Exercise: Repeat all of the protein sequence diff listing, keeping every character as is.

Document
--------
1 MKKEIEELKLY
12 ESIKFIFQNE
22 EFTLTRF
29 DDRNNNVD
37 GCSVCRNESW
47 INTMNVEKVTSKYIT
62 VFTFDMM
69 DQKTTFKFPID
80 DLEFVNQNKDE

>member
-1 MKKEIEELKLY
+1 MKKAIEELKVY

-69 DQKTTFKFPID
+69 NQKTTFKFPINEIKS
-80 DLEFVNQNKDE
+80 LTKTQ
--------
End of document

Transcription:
1 MKKEIEELKLY
12 ESIKFIFQNE
22 EFTLTRF
29 DDRNNNVD
37 GCSVCRNESW
47 INTMNVEKVTSKYIT
62 VFTFDMM
69 DQKTTFKFPID
80 DLEFVNQNKDE

>member
-1 MKKEIEELKLY
+1 MKKAIEELKVY

-69 DQKTTFKFPID
+69 NQKTTFKFPINEIKS
-80 DLEFVNQNKDE
+80 LTKTQ